chuy zuniga

Forever seeking new ways to ring in the new year, NorteñoBlog first tried watching Chi-Town Rising, Chicago’s inaugural attempt to steal some of New York City’s televised thunder by running a glowing electronic star up the side of the Hyatt Regency. Unfortunately, NBC’s TV coverage was marred by the presence of congenial twit Mario Lopez and new Rock & Roll Hall of Famers Chicago (the horn-rock band) trying to rouse the crowd from their drunken stupor with a poorly mixed performance of “Does Anybody Really Know What Time It Is?” (Considering Chi-Town Rising was 30 seconds late with their countdown, I’m gonna say “no.”) Thoroughly depressed, I switched to ABC, only to discover it had been commandeered by hometown scourge The Vampire Strangler:

Happy New BLAGGGGHHHH!
Happy New BLAGGGGHHHH!

pisteaderaBut in the depths of my despair, a Buchanan’s-soaked hand reached down and encased mine in its sticky grip. Turns out El Komander understands the doldrums afforded by the flipping of the Gregorian calendar, so he released the stopgap album Pisteadera, Vol. 1 (Twiins) on December 30, right when his fans most needed to get pisteando. Pisteadera is not the proper studio album we’re waiting for. It doesn’t include his fine, as yet uncompiled singles “Hoy Toca” and “El Tacoma.” It’s half live and its highlights, “Malditas Ganas” and “Leyenda M1,” appear on Komander’s 2015 and 2014 albums, respectively. But it does open with the new sadsack drinking single “Tragos De Alcohol,” where Komander’s rhythm section waltzes a slow circle around him while his accordionist flutters in sympathy. The opening line captures the unique pathos of the Noche Vieja channel flipper:

Otra más y este dolor no sede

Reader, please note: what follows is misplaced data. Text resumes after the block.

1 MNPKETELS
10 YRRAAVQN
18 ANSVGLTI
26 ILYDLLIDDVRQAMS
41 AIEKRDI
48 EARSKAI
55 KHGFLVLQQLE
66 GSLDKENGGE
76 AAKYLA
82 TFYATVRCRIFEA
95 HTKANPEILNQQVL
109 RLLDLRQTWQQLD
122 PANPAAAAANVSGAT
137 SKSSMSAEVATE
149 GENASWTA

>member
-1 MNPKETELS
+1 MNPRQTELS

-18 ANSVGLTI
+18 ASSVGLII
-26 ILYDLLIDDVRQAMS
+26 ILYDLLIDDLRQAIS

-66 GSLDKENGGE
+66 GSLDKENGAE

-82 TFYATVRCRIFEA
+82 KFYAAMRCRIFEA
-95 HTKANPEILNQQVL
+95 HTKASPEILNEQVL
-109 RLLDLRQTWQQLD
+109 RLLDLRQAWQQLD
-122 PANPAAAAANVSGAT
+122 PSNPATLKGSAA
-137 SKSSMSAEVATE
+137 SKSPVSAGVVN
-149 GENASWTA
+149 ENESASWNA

entre más tomo, más me pierdo entre sus redes

Or paraphrased,

One more drink but I can’t get no sedation
It’s too loud and I’m lost between stations

Thanks for your sympathy, Sr. Ríos. Here’s to a better 2016. (The album’s VALE LA PENA, though not necessarily necessary.)

hay queThis week’s Pick to Click comes from a more cheerful Buchanan’s drinker, though he barely looks old enough to buy a bottle. “Hay Que Festejar” (Sony) is the major label debut single from Chuy Zuñiga, and it depicts a party awash in rippling guitars and punctuated by tuba bass pokes. So far information on young Zuñiga is in short supply. His Facebook page identifies him as “100% Huasteco,” so I think he hails from one of Mexico’s eastern coastal states. It also doesn’t say he played a vampire in the Twilight movies, so I’ll assume he didn’t, but I would have cast him in a second. His use of social media emoticons is varied and impressive. Suddenly NorteñoBlog has a most anticipated album of 2016 (aside from the hypothetical Komander album that will include “Hoy Toca” and “El Tacoma”).

el bennyIf you’re not subscribed to promoter Beto Sierra on YouTube, I highly recommend him — he posts a metric shit ton of cool videos, including the above by our inebriated friend Zuñiga. Another Beto find is “El Benny” (Anakin) by the band Fuerza de Tijuana — no points for guessing where they come from. This is a corrido, played as a waltz by a norteño quartet, but with the minor chord progression and feel of a straight-up rock song. The narrator grows up on the mean streets of San Diego, a short hike from Tijuana, and this dude Benny leads him into a life of crime and hard-earned respect — the streets teach him more than he ever learned at school, blah blah blah. The song sounds pretty good, though, and as you know from my exploration of the hyphy norteño subgenre, I’m fascinated when these hustler tales take place inside the U.S., with little reference to Mexico. VALE LA PENA

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